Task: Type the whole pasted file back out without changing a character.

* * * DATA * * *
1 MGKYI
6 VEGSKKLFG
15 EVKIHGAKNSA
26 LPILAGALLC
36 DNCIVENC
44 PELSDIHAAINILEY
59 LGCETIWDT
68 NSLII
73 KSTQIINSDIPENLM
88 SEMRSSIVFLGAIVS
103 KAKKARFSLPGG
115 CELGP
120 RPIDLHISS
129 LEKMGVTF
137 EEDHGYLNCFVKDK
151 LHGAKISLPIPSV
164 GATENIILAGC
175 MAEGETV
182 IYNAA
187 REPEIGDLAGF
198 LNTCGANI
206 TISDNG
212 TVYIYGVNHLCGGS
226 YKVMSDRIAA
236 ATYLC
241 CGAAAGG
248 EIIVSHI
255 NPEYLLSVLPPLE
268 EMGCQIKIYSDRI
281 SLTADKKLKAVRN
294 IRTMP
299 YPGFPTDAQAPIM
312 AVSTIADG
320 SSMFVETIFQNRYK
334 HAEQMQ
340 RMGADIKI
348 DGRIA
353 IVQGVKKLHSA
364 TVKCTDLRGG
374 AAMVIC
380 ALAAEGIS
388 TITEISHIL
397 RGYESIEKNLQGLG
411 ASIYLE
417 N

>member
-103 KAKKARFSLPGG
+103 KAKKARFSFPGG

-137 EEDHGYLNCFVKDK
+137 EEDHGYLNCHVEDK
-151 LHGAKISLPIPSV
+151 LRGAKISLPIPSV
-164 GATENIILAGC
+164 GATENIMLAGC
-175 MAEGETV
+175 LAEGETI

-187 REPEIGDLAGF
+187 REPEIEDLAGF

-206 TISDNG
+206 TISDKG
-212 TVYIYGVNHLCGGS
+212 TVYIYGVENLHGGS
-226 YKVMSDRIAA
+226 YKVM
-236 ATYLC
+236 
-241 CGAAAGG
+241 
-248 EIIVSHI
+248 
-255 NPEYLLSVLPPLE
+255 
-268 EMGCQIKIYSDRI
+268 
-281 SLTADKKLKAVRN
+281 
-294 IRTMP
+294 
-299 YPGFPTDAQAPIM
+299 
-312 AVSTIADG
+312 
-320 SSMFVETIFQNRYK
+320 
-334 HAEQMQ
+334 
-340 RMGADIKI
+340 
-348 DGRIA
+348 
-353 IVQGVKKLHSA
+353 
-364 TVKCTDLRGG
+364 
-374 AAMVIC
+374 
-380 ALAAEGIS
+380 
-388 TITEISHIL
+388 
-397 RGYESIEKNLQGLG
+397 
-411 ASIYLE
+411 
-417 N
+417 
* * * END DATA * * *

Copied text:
1 MGKYI
6 VEGSKKLFG
15 EVKIHGAKNSA
26 LPILAGALLC
36 DNCIVENC
44 PELSDIHAAINILEY
59 LGCETIWDT
68 NSLII
73 KSTQIINSDIPENLM
88 SEMRSSIVFLGAIVS
103 KAKKARFSLPGG
115 CELGP
120 RPIDLHISS
129 LEKMGVTF
137 EEDHGYLNCFVKDK
151 LHGAKISLPIPSV
164 GATENIILAGC
175 MAEGETV
182 IYNAA
187 REPEIGDLAGF
198 LNTCGANI
206 TISDNG
212 TVYIYGVNHLCGGS
226 YKVMSDRIAA
236 ATYLC
241 CGAAAGG
248 EIIVSHI
255 NPEYLLSVLPPLE
268 EMGCQIKIYSDRI
281 SLTADKKLKAVRN
294 IRTMP
299 YPGFPTDAQAPIM
312 AVSTIADG
320 SSMFVETIFQNRYK
334 HAEQMQ
340 RMGADIKI
348 DGRIA
353 IVQGVKKLHSA
364 TVKCTDLRGG
374 AAMVIC
380 ALAAEGIS
388 TITEISHIL
397 RGYESIEKNLQGLG
411 ASIYLE
417 N

>member
-103 KAKKARFSLPGG
+103 KAKKARFSFPGG

-137 EEDHGYLNCFVKDK
+137 EEDHGYLNCHVEDK
-151 LHGAKISLPIPSV
+151 LRGAKISLPIPSV
-164 GATENIILAGC
+164 GATENIMLAGC
-175 MAEGETV
+175 LAEGETI

-187 REPEIGDLAGF
+187 REPEIEDLAGF

-206 TISDNG
+206 TISDKG
-212 TVYIYGVNHLCGGS
+212 TVYIYGVENLHGGS
-226 YKVMSDRIAA
+226 YKVM
-236 ATYLC
+236 
-241 CGAAAGG
+241 
-248 EIIVSHI
+248 
-255 NPEYLLSVLPPLE
+255 
-268 EMGCQIKIYSDRI
+268 
-281 SLTADKKLKAVRN
+281 
-294 IRTMP
+294 
-299 YPGFPTDAQAPIM
+299 
-312 AVSTIADG
+312 
-320 SSMFVETIFQNRYK
+320 
-334 HAEQMQ
+334 
-340 RMGADIKI
+340 
-348 DGRIA
+348 
-353 IVQGVKKLHSA
+353 
-364 TVKCTDLRGG
+364 
-374 AAMVIC
+374 
-380 ALAAEGIS
+380 
-388 TITEISHIL
+388 
-397 RGYESIEKNLQGLG
+397 
-411 ASIYLE
+411 
-417 N
+417 